Halloween is one of the most popular festivals celebrated in America. There are a multitude of ways to celebrate, but the most common way of celebration is trick-or-treating.

Max Robbins is a second year Physics major who celebrated Halloween a lot as a kid.

“[Halloween is about] trick-or-treating, being with family and eating snacks,” Robbins said.

Of course, some people have different ideas about how to celebrate. Patrick Browne is a third year Management Information Systems major.

“You gotta get scared — spooked!" he said. "You gotta go out and do something scary [that] you've never done before.”

There are many of ways to celebrate, and the options only expand as you get older.

Celebration as a Child

As children, a lot of us went trick-or-treating around the neighborhood. Many dressed up in costumes and counted candy at the end of the night with their friends.

"I would dress up and go trick-or-treating with my brother and dad,” Robbins said.

Geoffrey Moss is a second year Computer Science major. Moss frequently went trick-or-treating as a child.

“We planned it for a while, had our route all planned out and our costumes were chosen in August,” Moss said.

Browne celebrated a little differently.

“I’d pick my favorite superhero at the time and dress up as them. I would go to school in costume, and then I’d go to friends’ Halloween parties," he explained. "I wasn’t big on trick-or-treating, but I got lots of candy anyway.”

Celebration as a High Schooler

Once we reach our high school years, trick-or-treating begins to fade from view. There is a stigma surrounding trick-or-treating for older kids and adults. The celebration of Halloween begins to change; for some, it even disappears completely.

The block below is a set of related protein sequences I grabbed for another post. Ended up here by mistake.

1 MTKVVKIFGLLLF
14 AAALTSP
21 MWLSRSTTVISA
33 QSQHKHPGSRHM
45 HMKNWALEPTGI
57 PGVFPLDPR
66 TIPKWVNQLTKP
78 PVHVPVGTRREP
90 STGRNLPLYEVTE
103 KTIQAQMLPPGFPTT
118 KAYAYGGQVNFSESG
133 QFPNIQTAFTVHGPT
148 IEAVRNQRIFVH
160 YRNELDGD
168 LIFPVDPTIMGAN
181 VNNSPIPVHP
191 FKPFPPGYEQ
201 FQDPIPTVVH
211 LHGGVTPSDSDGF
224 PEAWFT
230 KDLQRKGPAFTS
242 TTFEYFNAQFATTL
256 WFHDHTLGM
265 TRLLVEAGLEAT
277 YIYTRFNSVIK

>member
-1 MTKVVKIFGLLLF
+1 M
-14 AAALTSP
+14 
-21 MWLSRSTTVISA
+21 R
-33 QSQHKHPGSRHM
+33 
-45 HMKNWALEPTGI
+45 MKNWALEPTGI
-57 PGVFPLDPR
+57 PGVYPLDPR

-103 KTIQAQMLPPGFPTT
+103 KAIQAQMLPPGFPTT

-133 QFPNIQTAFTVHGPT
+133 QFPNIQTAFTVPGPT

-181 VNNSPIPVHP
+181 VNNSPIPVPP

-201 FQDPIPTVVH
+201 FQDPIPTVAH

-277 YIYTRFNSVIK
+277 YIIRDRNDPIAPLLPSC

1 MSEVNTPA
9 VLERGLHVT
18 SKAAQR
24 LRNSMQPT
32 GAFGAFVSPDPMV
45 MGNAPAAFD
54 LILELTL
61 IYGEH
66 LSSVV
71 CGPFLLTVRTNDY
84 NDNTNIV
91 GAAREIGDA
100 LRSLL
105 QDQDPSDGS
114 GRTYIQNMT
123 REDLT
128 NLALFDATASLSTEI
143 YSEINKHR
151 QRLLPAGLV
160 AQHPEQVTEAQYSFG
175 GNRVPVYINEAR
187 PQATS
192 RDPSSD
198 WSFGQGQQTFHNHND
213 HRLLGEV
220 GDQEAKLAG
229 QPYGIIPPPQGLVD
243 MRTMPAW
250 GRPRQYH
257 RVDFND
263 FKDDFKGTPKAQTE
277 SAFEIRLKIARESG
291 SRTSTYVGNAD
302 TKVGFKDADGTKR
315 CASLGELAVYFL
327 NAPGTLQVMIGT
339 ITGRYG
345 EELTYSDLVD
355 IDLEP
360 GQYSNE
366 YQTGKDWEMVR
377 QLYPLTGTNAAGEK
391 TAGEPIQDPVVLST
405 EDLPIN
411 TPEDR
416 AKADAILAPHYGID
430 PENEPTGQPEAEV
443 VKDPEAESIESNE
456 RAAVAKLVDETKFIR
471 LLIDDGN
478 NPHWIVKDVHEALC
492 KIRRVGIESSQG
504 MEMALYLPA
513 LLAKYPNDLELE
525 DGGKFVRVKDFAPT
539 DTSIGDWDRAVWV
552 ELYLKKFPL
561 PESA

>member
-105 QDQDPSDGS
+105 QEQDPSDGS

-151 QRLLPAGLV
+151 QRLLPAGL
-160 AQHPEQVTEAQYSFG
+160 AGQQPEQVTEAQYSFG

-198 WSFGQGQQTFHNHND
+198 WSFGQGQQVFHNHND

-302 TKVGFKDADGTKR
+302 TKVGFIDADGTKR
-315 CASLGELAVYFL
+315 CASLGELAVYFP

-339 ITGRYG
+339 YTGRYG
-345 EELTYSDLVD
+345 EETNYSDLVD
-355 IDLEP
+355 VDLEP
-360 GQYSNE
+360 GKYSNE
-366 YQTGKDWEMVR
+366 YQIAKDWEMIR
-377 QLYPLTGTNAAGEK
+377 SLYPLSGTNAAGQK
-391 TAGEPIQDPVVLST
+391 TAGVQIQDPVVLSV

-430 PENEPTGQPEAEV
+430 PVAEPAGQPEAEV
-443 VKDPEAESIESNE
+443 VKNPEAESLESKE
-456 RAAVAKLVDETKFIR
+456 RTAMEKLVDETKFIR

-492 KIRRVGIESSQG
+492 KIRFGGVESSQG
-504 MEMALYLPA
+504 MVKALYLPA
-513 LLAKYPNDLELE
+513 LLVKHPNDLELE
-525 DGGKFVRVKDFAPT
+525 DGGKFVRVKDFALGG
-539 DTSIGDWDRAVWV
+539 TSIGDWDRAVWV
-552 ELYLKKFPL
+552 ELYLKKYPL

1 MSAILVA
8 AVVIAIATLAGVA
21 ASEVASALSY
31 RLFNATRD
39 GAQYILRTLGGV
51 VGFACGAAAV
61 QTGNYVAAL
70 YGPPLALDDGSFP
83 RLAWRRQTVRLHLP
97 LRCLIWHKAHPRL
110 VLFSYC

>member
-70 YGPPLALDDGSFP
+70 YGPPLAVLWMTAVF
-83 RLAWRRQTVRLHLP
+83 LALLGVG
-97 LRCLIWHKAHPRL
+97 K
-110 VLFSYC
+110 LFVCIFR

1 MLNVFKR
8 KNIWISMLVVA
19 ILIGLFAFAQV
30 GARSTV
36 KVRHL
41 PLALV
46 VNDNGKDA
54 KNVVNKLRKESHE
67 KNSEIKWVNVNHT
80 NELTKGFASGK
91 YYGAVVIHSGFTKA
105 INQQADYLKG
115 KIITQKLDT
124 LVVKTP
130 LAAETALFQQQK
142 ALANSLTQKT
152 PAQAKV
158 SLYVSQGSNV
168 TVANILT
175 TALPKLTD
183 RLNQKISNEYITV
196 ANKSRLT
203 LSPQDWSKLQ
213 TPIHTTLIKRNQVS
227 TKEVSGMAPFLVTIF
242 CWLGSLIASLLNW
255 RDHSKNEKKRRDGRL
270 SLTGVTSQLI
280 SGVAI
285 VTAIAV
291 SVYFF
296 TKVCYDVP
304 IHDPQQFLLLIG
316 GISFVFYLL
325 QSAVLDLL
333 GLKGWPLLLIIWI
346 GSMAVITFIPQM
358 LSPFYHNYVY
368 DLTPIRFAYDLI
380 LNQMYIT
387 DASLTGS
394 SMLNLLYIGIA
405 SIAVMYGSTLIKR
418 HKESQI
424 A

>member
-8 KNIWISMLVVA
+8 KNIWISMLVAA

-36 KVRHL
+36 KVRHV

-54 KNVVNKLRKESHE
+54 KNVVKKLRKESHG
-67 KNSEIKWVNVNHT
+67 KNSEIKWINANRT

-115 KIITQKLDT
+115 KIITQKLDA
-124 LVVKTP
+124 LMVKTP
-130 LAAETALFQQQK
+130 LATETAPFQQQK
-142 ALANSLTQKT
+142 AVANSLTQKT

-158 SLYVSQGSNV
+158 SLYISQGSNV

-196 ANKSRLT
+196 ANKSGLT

Robbins explained that he went trick-or-treating his freshman year of high school, and he can't even remember if he had a costume. That was his last time trick-or-treating.

“The [kids] in my neighborhood were my age  so [after we grew up], parents stopped participating. My neighborhood went dark,” Robbins said. “I dressed up as a teacher or something funny in the years after, but no real celebrating, no trick-or-treating.”

Moss stopped trick-or-treating his freshman year of high school. He'd reasoned that it was his “first step into being an adult,” which made sense at the time.

“I was a teenage boy and I didn’t want to do things that weren’t cool,” Moss said. “I thought dressing up was stupid and I wanted to get away from childish things.”

Browne still attended parties through his high school career; though, he admitted to a big change in costume.

“Only the girls dressed up. For guys, it was more about having a scary mask and being adult rated. Guys didn’t dress up as much,” Browne explained.

Celebration as a College Student

As college students, we are incredibly busy and, unless you’re particularly big on Halloween, celebrating it might slip your mind each year. Trick-or-treating is a distant memory due to the stigma instilled into you during high school, and dressing up might also be. If college students dress up, it’s often a homemade costume with little effort involved.